In a recent study, Schullehner et al. [6] examined nitrite and other nitrogen species at WTPs and DWDSs in a research that included the whole of Denmark. However, they did not find seasonal variation in nitrite concentrations. Their method of evaluating seasonality in their vast data resembled Figure 6a in our research. As we have seen in our research, when large data is inspected as a whole, opposing seasonalities can override each other. These, among other factors, may have hidden the seasonality of nitrite in the Danish study. However, we have to note that the drinking water in Denmark is abstracted from groundwater, which is polluted by nitrite and nitrate. Thus, the nitrite did not originate from monochloramine addition.

3.5. Nitrite Seasonality in Relation to Temperature and Water Age

We studied the relation of the temperature at the WTP and the nitrite concentrations in the obligatory monitoring data with a correlation analysis. The Spearman rank-ordered correlation coefficient of temperature and nitrite in the summer maximum group was 0.69 (p < 0.001), in the winter maximum group it was −0.50 (p < 0.001), and in the whole nitrite time series data it was merely 0.07 (p = 0.23). Thus, the winter maximum group had ostensibly reversed temperature dependence and the whole data did not have any dependence. The kinetic parameters of nitrification depend on temperature following the Arrhenius equation [30], and the maximum growth rate of nitrification bacteria roughly doubles between 12 and 26 °C [31]. Moreover, the number of AOB has been found to be 100–1000 times higher in DWDSs in the summer compared to the winter [9,10,11]. Thus, the reversed correlation requires an explanation.
When the seasonality types of nitrite concentrations were inspected against water age, it was found that in the summer maximum group the water age was shorter (median: 6.7 h; range: 5–64 h) than in the winter maximum group (median: 31 h; range: 27–54 h). In the summer maximum group, the nitrite crests were observed at the median temperature of 9.1 °C (range: 7.7–9.6 °C), and in the winter maximum group they were observed at the median temperature of 5.0 °C (3.7–7.7 °C). Thus, at a low temperature, a longer reaction time for nitrite formation was required, and the contradictory observation of maximum nitrite concentrations in cold temperature resulted from the decelerated ammonium oxidation.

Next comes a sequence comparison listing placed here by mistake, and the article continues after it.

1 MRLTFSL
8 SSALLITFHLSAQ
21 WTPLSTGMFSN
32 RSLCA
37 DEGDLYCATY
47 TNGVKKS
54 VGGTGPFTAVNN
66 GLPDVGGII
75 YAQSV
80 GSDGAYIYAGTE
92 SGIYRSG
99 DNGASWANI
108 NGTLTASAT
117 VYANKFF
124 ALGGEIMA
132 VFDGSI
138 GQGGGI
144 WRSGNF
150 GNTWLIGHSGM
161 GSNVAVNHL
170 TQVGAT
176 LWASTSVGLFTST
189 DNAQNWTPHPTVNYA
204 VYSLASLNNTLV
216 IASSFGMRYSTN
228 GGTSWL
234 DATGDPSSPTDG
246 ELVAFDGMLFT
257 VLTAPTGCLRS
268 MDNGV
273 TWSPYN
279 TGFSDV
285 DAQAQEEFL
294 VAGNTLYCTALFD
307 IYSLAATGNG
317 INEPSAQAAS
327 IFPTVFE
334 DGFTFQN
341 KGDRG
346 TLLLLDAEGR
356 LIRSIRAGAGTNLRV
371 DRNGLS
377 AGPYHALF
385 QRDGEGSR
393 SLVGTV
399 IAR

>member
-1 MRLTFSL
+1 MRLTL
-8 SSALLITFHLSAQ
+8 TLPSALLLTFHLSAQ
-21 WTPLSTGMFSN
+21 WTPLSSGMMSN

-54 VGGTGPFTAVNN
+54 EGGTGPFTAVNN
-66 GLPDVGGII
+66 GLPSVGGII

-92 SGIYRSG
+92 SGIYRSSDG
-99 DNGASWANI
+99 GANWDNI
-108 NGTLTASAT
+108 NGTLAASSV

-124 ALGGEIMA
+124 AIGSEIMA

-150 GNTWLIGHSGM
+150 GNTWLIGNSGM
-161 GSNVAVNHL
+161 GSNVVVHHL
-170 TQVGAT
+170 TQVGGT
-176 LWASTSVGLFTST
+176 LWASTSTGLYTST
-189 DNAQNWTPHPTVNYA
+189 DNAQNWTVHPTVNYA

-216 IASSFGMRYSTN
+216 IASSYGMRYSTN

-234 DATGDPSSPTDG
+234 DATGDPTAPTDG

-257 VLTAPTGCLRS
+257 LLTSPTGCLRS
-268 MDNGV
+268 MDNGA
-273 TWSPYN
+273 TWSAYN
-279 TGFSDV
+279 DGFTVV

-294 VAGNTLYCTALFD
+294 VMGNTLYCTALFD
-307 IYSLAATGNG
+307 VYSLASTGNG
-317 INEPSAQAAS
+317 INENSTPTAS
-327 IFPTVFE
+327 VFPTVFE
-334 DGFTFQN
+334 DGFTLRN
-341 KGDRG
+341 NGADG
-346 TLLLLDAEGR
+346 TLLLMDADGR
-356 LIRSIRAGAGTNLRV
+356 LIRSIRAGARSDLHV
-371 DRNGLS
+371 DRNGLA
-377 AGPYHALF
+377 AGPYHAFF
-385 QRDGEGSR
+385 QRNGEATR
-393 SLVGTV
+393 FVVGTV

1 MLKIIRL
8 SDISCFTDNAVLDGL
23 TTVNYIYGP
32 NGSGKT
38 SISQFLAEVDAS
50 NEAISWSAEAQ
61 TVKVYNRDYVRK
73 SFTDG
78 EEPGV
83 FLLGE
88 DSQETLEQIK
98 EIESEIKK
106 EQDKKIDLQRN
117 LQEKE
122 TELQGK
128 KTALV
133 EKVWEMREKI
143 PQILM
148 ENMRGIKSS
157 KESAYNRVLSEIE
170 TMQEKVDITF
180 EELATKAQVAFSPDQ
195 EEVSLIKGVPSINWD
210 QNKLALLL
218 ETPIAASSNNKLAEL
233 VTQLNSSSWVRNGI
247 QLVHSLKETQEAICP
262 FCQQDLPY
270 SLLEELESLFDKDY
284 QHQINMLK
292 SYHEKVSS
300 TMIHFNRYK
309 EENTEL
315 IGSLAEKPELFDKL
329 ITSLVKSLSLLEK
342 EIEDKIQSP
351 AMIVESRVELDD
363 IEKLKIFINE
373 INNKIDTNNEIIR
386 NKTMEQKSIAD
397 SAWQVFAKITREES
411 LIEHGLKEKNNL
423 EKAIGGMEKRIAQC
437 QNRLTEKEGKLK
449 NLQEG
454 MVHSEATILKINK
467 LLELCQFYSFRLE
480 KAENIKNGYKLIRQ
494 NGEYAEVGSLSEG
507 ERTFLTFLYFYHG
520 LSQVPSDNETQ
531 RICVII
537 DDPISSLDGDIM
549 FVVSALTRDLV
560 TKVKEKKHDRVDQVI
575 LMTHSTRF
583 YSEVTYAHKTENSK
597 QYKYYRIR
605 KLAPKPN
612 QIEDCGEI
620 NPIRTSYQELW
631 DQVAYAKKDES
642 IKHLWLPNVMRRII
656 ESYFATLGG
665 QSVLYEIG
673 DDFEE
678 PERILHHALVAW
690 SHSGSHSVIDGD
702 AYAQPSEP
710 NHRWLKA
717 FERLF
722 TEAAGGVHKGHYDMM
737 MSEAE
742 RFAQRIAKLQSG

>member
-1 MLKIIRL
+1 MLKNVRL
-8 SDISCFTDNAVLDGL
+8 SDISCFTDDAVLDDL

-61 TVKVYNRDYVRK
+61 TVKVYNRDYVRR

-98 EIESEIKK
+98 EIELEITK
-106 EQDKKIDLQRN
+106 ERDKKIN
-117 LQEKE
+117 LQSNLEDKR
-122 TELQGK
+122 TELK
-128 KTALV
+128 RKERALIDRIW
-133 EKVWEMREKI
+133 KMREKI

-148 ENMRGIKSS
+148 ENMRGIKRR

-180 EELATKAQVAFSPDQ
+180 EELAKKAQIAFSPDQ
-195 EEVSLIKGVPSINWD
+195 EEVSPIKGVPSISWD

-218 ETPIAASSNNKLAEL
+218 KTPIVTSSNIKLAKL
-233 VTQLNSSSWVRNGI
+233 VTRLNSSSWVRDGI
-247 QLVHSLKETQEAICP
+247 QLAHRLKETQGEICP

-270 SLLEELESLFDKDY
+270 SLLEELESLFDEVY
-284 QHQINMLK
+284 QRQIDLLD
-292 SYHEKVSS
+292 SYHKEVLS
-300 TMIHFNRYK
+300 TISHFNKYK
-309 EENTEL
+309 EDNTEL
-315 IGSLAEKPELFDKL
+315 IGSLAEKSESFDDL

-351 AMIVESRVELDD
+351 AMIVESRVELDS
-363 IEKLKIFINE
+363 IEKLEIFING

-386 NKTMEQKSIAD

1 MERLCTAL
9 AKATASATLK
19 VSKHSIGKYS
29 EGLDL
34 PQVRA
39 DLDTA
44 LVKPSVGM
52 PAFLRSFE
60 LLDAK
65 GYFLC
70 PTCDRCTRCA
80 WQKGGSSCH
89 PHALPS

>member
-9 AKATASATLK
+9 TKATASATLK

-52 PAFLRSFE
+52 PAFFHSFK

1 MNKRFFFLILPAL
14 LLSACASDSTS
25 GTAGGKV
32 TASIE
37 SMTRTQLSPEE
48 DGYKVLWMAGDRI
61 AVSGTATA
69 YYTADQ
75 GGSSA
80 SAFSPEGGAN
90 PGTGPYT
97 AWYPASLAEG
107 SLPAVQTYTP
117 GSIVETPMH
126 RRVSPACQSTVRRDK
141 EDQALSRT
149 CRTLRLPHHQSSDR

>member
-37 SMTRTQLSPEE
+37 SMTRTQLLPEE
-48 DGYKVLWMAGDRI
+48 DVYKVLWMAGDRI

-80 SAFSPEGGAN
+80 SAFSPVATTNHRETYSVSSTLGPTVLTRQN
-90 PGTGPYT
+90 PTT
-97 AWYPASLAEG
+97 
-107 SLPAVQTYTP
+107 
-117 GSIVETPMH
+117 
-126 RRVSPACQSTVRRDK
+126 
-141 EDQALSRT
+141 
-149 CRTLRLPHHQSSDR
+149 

Possibly, in complicated DWDSs, nitrite seasonality can be distorted by mixing the waters from different directions. As we noticed, water age impacts the nitrite concentrations, and if in a junction of DWDS two or more waters with different water ages and nitrite concentrations were mixed, the result was probably no clear seasonality, or alternating seasonalities, depending on the changing shares of flows from the different directions. This could explain the time series with mixed seasonality.
We observed that there were two types of low nitrite concentrations. Firstly, at low water age, low nitrite concentrations occurred because nitrite had not yet been formed. However, we have to add that nitrite started to form very rapidly when the conditions were favorable, i.e., when the water was in contact with a nitrifying biofilm. As we observed in the sampling line at the WTP, this happened in minutes. Secondly, low nitrite concentrations occurred when nitrite had been oxidized into nitrate. The time series without variation (Hospital K, with a water age of 190 h) was a result of nitrite oxidation occurring completely, with the final nitrogen compound being fully oxidized nitrate. Generally, nitrite occurs in stagnating water, meaning at a high water age [32], which disagrees with our observations. The general observation is probably a result of a higher monochloramine dose (1–3 mgCl2 l−1 [4]), which prevents nitrification initially, but further in the DWDS the lowered concentration is not capable of inhibiting the AOB inside the biofilm. Our results were received from a DWDS with a low initial monochloramine dose (median: 0.39 mgCl2 l−1).